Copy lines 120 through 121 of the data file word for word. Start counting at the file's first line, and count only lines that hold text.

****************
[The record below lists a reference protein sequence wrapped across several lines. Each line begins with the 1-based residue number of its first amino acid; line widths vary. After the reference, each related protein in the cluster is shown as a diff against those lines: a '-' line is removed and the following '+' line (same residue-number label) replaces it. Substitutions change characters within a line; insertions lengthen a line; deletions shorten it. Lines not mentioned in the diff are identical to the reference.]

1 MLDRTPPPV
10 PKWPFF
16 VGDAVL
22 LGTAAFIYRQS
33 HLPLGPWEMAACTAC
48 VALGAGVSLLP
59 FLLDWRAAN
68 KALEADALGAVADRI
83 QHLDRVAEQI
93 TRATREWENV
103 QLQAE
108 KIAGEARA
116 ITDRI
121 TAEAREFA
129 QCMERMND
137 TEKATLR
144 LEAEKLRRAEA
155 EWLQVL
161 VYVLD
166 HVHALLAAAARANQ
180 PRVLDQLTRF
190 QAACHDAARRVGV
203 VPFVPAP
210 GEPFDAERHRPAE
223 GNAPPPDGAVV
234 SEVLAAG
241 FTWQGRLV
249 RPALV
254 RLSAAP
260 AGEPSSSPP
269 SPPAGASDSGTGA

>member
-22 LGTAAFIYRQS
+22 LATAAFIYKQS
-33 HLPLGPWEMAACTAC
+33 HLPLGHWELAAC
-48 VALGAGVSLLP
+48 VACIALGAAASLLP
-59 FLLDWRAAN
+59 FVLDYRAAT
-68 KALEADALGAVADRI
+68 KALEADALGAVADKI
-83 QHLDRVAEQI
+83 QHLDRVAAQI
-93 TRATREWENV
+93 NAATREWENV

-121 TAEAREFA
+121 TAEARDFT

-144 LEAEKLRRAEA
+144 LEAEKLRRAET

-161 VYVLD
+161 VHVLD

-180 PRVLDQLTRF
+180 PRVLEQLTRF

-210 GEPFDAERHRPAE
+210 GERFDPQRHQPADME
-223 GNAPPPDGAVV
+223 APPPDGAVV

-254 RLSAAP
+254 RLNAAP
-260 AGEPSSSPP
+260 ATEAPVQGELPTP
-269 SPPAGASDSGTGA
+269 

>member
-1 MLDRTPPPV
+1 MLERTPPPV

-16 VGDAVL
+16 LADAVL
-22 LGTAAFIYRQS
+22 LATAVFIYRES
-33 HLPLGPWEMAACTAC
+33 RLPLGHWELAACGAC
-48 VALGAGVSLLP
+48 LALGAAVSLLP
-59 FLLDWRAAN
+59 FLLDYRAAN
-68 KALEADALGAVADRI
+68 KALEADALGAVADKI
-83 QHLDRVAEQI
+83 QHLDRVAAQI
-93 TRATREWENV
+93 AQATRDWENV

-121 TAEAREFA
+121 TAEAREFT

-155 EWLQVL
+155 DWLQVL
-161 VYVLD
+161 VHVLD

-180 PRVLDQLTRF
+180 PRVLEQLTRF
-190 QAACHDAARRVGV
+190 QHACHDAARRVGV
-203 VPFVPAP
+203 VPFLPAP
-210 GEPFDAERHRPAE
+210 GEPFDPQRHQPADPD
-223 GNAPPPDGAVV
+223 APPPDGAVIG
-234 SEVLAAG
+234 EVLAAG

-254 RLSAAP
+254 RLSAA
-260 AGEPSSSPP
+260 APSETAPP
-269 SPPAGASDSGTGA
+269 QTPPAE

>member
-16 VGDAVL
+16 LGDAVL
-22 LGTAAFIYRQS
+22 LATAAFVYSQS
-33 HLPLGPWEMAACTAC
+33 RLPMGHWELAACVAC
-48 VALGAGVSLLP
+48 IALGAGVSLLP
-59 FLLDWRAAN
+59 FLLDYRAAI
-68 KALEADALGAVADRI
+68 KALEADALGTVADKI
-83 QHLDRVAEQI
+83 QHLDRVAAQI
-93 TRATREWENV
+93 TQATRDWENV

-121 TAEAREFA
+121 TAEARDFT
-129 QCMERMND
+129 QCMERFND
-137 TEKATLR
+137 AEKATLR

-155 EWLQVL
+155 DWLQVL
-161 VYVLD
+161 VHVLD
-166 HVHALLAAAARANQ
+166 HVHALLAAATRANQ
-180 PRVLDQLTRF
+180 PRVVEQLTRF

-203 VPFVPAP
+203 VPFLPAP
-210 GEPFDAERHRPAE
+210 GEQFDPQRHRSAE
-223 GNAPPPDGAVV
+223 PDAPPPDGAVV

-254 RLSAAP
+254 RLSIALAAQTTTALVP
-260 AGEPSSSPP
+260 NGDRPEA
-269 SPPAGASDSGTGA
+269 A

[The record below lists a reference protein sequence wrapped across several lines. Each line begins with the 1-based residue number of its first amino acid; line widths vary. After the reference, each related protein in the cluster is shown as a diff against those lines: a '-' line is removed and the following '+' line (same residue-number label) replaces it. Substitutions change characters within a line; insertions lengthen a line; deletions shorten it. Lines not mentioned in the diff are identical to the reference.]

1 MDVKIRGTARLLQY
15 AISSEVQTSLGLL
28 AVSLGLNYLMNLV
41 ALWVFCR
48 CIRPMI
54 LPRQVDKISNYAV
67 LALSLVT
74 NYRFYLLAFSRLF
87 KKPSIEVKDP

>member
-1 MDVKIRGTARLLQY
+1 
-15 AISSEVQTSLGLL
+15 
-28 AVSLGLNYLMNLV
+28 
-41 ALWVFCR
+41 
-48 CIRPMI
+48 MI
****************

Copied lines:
-68 KALEADALGAVADRI
+68 KALEADALGTVADKI